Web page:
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Joined: 02 Mar 2009
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PostPosted: Wed Nov 15, 2017 9:12 am    Post subject: Sudbury riding a 3 way race new provincial poll Reply with quote

( we have a riding specific poll for the northern Ontario riding of Sudbury and it shows an incredibly tight 3 way race is beginning to take shape there , with all 3 main parties around 30% , its surprising the pc's are doing so well there considering they've never won the riding in recent memory )

Sudbury race 'a dead heat' — Oraclepoll

Jim Moodie / Postmedia

Tuesday, November 14, 2017 12:21:57 EST PM

Glenn Thibeault

Sudbury could see a three-way race for provincial representation this spring.

A recent phone survey conducted for Postmedia by Oraclepoll shows Sudbury split almost evenly between the NDP, Liberals and Progressive Conservatives.

Jamie West is out in front, but only by a few percentage points.

Of the 450 voters sampled between Oct. 20 and Nov. 1, just over a third -- 34 per cent -- said they would be most likely to choose the New Democrat.

Breathing down his neck are PC candidate Troy Crowder, with 31 per cent, and Liberal incumbent Glenn Thibeault, at 30 per cent. The Greens trail farther behind, with just five per cent. The Greens have yet to nominate a Sudbury candidate.

"I think reasonably we thought Thibeault was going to be No. 3, given all of what's gone on," said pollster Paul Seccaspina. "It's not been a good press year, or a good couple years, for him. But he's still hanging in there, with three in 10 decided voters."

The riding has gone NDP orange in the past, most recently with the election of Joe Cimino in 2014, so it's not a huge surprise that West might have an edge.

That said, the lead is far from comfortable.

Twenty per cent of those sampled in the recent poll said they were undecided, noted Seccaspina, and three points is a slim cushion.

"Really you're looking at a statistical tie -- a dead heat," he said. "When I look at the numbers, that's the story."

The other story, though, would be just how strong Crowder -- a first-time candidate tapped by the party this summer -- is polling already.

The riding hasn't gone blue since Jim Gordon claimed it for the Tories in the 1980s, and in the last general election Paula Peroni garnered less than 14 per cent of the vote for the PCs. In the ensuing byelection, that share dropped to a mere 8.5 per cent.

Crowder said Monday he is encouraged by the numbers but knows there is a long way to go before the writ gets dropped, presumably in June.

"I don't take anything lightly," he said. "It's like the first period of a hockey game -- it's not something I'm going to bank on. I'm going to keep pushing ahead until election day."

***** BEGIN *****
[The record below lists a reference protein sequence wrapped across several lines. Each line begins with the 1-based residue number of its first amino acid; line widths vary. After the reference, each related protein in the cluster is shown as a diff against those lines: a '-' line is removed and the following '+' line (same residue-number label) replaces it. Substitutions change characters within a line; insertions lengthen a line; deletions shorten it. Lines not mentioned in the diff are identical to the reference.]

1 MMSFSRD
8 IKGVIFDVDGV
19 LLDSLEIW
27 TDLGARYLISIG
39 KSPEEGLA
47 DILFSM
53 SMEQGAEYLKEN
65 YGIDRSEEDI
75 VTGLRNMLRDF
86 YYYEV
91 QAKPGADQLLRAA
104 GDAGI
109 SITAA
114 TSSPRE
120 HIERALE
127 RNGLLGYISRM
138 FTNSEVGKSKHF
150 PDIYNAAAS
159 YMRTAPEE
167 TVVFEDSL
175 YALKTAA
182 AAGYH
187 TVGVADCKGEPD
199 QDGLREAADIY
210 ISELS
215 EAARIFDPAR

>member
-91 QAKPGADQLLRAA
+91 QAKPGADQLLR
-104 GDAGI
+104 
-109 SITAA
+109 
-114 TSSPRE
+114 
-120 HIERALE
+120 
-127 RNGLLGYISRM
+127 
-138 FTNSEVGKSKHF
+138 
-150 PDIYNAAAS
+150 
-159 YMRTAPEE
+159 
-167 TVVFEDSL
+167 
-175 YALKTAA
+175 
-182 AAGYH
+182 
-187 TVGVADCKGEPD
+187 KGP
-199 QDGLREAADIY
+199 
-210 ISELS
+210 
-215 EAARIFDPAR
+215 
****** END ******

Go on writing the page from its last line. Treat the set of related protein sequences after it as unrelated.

The candidate enjoys name recognition from his days as an NHL player, and counts family in the area who are also well known for their charitable and community work.

"People who know me know I am doing this because I love Sudbury and I want it to be a better place," he said. "I've lived all over the world but always knew this was the place I was going to live, where I would make my home base."

He said young people deserve opportunities to make a living in Sudbury and more must be done to boost and diversify its economy. "We're lacking in so many areas that should have been addressed if you're staying on top of the issues and the demographics."

If more Sudburians are leaning PC this time around, Crowder said it speaks as much to the record of the governing Liberals as it does to his resume.

"I think the people of Ontario are fed up with what's going on with this government," he said. "The waste and mismanagement and corruption -- there's a list of things you could go into why they're fed up, and I think the people in Sudbury are no different."

Apart from capturing voter intention, the Oraclepoll survey also broke down support for each candidate in terms of age, gender and income level.

Crowder and the PCs are most popular among middle-aged (35-64) males, noted Seccaspina, while the Liberals draw a lot of support from women and retirees of both genders.

New Democrats, meanwhile, poll well with younger people (18-34) and those earning a lower wage.

West said his party has always been up front about its working-class roots and sympathies.

"That's our cornerstone," he said. "Our party's founded out of farmers and labour unions, and we're never ashamed to talk about it and say we're working class."